New spin on the rotation: Pirates acquire strikeout ace A.J. Burnett
Newest Pirates starting pitcher A.J. Burnett has been strikeout machine and an innings-eater throughout his major league career.
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BRADENTON, Fla. -- The Pirates and New York Yankees reached an agreement Friday that will send right-handed starter A.J. Burnett to Pittsburgh, according to a source.
The Yankees will pay $20 million of the remaining $33 million owed Burnett over the next two seasons, and the Pirates will send two prospects to the Yankees, the source said. The Yankees will receive pitcher Diego Moreno and outfielder Exicardo Cayones, according to The Associated Press.
Major League Baseball commissioner Bud Selig must approve the transaction because it involves a transfer of more than $1 million. The deal also is pending on Burnett passing a physical.
Serious negotiations lasted more than a week.
Burnett, 35, went 11-11 with a 5.15 ERA in 2011 and had a 5.00-plus ERA each of the past two seasons. He signed a five-year, $82.5 million contract before the 2009 season after opting out of a five-year, $55 million deal with the Toronto Blue Jays.
He won a World Series title with the Florida Marlins in '03 and another with the Yankees in '09.
But Burnett made only four starts for the '03 Marlins before having "Tommy John" surgery, and he did not pitch in the playoffs or World Series.
The Pirates will pay $5 million of Burnett's salary in '12, according to reports, and $8 million in '13. The money they will contribute to Burnett's salary will raise the Pirates' estimated 40-man roster payroll for '12 to about $50 million.
Moreno, 25, went 2-4 with a 3.63 ERA in 41 appearances in '11, splitting time between Class A Bradenton and Class AA Altoona. Cayones, 20, hit .293 with the Pirates' rookie league affiliate in '11 but struggled after his promotion to short-season State College.
Unable to lure free-agent starters such as Edwin Jackson to Pittsburgh, the Pirates turned to the trade market, where the Yankees made Burnett available due to a crowded rotation and, of all things, salary-cap concerns. The Yankees wanted to clear Burnett's salary, according to reports, to sign a left-handed designated hitter and hope to reduce their total salaries to less than the $189 million luxury-tax threshold in '14. They had seven pitchers in line to compete for rotation spots after acquiring Michael Pineda and Hiroki Kuroda this winter.
The New York Mets drafted Burnett in the eighth round of the 1995 draft, but he made his debut with the Marlins in '99. He pitched for the Marlins for seven seasons before signing as a free agent with the Blue Jays in December '05.
In '08, Burnett's 18-10 record and league-leading 231 strikeouts in 2211/3 innings for Toronto created the opportunity for a larger contract, and he seized it by opting out and signing with the Yankees. His time in New York, however, was rough. He had a 34-35 record in three seasons and a 4.79 ERA. He led the league in wild pitches in '09 and '11, and in hit batsmen in '10.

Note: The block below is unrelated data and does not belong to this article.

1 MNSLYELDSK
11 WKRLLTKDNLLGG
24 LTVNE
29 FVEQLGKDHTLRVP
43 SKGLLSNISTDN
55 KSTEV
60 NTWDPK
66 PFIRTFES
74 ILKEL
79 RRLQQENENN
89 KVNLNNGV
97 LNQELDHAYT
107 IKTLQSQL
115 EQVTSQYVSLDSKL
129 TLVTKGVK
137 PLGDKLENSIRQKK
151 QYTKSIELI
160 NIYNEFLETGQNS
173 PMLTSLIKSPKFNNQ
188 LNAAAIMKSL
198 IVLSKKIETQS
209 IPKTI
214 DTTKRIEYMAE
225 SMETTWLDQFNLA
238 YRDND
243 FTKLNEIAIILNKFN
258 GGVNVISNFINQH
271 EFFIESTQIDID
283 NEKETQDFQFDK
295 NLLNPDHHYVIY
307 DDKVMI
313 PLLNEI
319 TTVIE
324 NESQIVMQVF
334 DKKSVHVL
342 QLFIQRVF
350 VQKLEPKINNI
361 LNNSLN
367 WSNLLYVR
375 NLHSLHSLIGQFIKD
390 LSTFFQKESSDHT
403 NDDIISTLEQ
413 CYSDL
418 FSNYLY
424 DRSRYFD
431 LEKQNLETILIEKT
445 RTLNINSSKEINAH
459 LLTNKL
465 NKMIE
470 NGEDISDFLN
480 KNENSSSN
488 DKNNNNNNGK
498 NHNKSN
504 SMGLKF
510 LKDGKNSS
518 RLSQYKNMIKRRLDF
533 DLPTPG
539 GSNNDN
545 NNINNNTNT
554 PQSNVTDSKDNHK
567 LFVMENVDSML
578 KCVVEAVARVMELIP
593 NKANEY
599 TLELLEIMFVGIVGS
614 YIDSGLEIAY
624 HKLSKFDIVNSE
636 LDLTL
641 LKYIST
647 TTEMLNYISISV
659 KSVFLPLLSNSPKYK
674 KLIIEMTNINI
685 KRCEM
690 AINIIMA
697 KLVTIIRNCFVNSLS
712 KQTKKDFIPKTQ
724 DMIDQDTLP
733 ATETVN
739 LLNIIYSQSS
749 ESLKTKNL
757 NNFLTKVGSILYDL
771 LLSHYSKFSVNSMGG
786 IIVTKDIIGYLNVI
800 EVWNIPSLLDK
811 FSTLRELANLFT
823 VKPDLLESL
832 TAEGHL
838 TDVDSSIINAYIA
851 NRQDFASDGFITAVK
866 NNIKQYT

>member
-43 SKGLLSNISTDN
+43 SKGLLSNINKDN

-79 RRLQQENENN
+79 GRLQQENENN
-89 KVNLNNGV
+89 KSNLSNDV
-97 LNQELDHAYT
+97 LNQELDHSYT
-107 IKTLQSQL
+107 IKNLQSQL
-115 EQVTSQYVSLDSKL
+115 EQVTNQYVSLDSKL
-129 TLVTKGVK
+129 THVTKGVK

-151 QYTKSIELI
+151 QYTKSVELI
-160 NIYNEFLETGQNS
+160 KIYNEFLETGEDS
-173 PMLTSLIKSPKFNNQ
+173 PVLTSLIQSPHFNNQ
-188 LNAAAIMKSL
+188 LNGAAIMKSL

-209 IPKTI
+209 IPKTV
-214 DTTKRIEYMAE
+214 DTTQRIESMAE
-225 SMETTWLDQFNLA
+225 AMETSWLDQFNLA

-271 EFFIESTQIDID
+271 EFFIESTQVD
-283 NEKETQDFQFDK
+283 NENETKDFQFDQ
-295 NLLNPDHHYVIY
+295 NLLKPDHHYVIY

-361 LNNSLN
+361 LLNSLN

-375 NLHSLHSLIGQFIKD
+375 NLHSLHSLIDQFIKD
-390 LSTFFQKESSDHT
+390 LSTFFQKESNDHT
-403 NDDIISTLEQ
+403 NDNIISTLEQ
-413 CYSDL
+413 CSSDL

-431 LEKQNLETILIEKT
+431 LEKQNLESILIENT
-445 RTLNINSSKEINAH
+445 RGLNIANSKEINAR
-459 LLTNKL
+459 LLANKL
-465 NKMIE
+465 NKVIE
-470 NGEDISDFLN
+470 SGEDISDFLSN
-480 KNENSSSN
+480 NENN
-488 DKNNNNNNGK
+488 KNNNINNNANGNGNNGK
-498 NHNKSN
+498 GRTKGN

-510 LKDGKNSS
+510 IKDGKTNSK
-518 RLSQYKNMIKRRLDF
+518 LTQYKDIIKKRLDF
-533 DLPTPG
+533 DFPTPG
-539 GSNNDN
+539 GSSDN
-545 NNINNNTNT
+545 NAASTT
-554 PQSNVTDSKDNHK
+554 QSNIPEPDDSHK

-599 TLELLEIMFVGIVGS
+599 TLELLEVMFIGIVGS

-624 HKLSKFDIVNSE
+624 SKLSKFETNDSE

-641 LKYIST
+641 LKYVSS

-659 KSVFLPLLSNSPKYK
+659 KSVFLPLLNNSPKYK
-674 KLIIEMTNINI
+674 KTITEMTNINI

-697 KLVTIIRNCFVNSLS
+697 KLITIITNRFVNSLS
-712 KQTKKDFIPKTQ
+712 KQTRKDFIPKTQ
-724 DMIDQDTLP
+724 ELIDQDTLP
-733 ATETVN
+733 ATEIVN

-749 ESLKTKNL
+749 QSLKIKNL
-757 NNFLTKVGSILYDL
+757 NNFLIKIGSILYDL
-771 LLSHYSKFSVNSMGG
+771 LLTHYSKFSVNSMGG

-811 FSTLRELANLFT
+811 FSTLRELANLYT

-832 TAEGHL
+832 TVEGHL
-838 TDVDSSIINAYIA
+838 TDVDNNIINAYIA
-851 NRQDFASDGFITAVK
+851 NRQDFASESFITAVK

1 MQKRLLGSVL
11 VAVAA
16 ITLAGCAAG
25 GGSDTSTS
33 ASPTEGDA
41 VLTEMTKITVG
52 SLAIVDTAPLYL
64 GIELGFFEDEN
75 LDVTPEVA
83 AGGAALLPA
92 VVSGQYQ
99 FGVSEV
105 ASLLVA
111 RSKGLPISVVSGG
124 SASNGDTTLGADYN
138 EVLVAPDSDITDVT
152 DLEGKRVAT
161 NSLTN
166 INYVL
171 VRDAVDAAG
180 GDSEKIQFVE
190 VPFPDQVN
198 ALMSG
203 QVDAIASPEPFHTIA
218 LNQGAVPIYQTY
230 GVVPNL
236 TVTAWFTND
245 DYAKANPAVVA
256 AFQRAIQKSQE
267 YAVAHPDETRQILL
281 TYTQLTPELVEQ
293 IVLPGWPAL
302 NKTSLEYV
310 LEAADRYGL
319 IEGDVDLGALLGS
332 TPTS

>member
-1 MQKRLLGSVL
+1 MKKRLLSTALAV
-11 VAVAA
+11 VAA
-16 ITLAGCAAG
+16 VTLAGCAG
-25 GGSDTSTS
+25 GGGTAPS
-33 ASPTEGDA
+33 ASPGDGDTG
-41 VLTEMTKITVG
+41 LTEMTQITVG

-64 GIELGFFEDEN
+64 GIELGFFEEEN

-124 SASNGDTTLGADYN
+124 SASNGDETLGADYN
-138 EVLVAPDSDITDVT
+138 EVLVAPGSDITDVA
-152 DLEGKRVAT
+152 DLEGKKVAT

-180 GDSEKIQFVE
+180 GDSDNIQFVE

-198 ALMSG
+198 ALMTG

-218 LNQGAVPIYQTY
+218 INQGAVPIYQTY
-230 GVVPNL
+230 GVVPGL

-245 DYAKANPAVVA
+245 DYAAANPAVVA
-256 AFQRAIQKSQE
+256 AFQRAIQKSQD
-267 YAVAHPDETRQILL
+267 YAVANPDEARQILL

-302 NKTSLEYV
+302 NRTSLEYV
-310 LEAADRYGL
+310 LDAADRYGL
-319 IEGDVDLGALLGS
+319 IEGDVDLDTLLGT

The trade will reunite Burnett with Rod Barajas, his catcher in Toronto for his stellar '08 season. The Pirates signed Barajas this offseason.
Despite his recent struggles, Burnett, a 13-year veteran, provides the Pirates rotation with durability and swing-and-miss pitches, something the pitch-to-contact staff lacked in '11. He made at least 32 starts in each of the past four seasons and pitched at least 1862/3 innings each of those years. He struck out 8.3 batters per nine innings over the past four seasons and struck out 173 in 1901/3 in '11.
The Pirates rotation struggled with durability last season and could face similar issues this year. Charlie Morton had surgery in October to repair a torn labrum in his left hip. He and pitching coach Ray Searage recently said he was ahead of schedule in his rehabilitation, but he could miss the start of the season.
Kevin Correia ended the season on the disabled list with a strained oblique, Jeff Karstens skipped starts due to fatigue and Erik Bedard, a free-agent signing, has a history of injuries. McDonald also had a mild oblique injury in spring training, and, given his early struggles after returning to the rotation, the Pirates may be cautious with Morton.
Acquiring Burnett will force the Pirates to adjust their rotation. They could move Karstens to the bullpen, where he has pitched before, but he was one of the National League's best starters for portions of last season. They also could wait to see how Morton progresses or, if one of their starters struggles or gets hurt in spring training, make the adjustments then.
The Pirates must remove a player from their 40-man roster to make room for Burnett.